Next morning in company with several brethren and sisters I crossed the Middle Fork and preached Saturday and Sunday. I then, in company with Judge Strong and Mr. Bailey, a young lawyer, went up within four miles of Jackson, the county seat of Breathitt, and preached there three days and nights. It being Quarterly Court, Judge Strong kindly gave me the Courthouse every day at 11 o'clock. I had a large crowd day and night and good attention. It was remarked by many that I had larger congregations and better attention than any man that had ever preached there. They urged me to visit them again as often as possible. There is no church of any kind in the town.

     From here, I passed up ten miles to a church at Quick Sand, and preached, two days. From here I passed over on Bloody Creek and then to White Oak and preached at Union Church which I constituted in January. She has received 17 additions since being organized. From here, I passed over Upper Devil s Creek and preached at Mr. William Drakes's at night. Next I passed over on lower Devil's Creek and preached at Booth's Mill. The next day, Thursday, I laid up at Bro. Drake's, it being too disagreeable to travel. Friday, I had to start home, rain or shine, so I set out for home and had to cross Devil's Creek, Walker's Creek, and Hell Creek and I reached Bro. William Barnes' on Cow Creek, Friday, about 5 o'clock; I preached at Cow Creek Saturday and Sunday.

     The people in the mountains are well pleased with the prospect of our Sunday School celebration. I am fully satisfied my dear sister that Bro. Little's glorious week well proved a grand success and is the means in the hand of God of leading many souls to Christ.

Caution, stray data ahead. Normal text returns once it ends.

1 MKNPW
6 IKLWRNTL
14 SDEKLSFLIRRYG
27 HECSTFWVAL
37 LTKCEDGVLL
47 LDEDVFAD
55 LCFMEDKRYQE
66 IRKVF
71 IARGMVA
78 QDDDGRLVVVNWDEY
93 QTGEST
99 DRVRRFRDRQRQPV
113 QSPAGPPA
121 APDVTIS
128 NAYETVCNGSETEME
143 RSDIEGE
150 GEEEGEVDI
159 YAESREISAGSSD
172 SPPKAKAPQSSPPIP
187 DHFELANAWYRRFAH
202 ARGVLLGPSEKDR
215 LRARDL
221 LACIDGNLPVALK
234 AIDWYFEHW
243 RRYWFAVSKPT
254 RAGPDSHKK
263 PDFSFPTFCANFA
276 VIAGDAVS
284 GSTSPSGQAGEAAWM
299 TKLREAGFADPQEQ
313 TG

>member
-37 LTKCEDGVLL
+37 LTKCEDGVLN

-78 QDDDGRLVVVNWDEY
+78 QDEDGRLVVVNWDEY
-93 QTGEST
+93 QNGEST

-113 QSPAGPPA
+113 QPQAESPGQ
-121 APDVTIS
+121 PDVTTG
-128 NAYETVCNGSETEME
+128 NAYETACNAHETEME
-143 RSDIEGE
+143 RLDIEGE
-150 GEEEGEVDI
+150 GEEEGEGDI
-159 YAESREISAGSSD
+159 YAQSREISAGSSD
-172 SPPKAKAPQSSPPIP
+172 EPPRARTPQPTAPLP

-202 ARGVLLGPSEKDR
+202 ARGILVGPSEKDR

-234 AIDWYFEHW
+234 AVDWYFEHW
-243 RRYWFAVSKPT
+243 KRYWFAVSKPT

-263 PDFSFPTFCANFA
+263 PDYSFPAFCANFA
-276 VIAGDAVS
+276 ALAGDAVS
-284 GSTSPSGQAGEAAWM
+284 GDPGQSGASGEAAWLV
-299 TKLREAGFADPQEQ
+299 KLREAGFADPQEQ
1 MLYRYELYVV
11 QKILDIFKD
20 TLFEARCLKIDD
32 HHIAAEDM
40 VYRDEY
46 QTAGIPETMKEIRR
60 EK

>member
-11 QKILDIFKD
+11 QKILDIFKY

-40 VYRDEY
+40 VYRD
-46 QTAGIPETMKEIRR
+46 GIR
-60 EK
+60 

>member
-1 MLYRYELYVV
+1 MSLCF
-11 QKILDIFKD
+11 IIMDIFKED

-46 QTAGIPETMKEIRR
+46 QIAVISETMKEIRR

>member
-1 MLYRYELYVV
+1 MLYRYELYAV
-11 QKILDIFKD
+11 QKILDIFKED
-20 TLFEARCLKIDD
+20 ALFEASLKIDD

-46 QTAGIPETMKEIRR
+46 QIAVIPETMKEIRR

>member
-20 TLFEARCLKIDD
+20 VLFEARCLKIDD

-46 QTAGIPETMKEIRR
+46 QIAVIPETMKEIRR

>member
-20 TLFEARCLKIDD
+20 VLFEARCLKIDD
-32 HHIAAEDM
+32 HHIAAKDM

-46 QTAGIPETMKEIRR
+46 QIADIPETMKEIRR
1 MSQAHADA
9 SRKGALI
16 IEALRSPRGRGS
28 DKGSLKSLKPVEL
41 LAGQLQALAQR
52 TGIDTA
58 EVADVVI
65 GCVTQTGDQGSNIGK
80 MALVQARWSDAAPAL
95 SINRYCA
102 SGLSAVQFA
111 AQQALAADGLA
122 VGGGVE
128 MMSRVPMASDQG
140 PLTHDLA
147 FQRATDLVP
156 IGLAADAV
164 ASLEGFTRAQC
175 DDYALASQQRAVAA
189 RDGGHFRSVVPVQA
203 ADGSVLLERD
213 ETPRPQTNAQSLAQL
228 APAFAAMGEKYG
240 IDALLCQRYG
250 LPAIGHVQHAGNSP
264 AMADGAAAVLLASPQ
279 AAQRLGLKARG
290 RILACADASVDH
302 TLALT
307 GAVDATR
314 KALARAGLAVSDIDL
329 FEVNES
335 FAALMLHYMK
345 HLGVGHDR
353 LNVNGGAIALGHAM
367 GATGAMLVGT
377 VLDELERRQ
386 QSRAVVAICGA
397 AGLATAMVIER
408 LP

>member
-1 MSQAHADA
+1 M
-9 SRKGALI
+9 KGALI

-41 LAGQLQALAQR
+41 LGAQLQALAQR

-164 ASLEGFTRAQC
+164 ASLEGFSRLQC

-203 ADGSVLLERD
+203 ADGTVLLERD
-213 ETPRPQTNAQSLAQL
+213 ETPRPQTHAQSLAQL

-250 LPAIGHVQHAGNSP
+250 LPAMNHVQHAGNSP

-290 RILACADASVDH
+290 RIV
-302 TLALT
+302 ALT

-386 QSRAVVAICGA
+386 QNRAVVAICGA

I sent to Waco today and the box you sent had not come to hand yet. Sister Lizzie, I captured by consent of owner while in the mountains two very nice venison hams. I shall send you one of them by the stage in a day or two and I want you and Sister McCann to meet at the half way house (Sister Darnaby's) and have it cooked to suit your taste. Try and met on the same day that will suit Bro. Koolfolk. I think if he could get a mess or two of vension he would be fully able to demolish Campbellism completely and for the sake of manners don't forget Bros. Alberta, Darnaby and Buckner.

     And now Sister Lizzie, I know you are a woman of sense and judgment, but I think something you like is discretion. Be sure when you are eating the venison to remember the sassafras tea and beef steak. A hint to the wise is sufficient.

     Click here for [P. 107]

[From Bobby L. Rose & Lorene Barnes Rose, History of Providence Baptist Church, Estill County, Winston, Kentucky 1856-1978. This is chapter 5. Copied at the Estill County Public Library, Irvine, KY. Scanned and formatted by Jim Duvall.]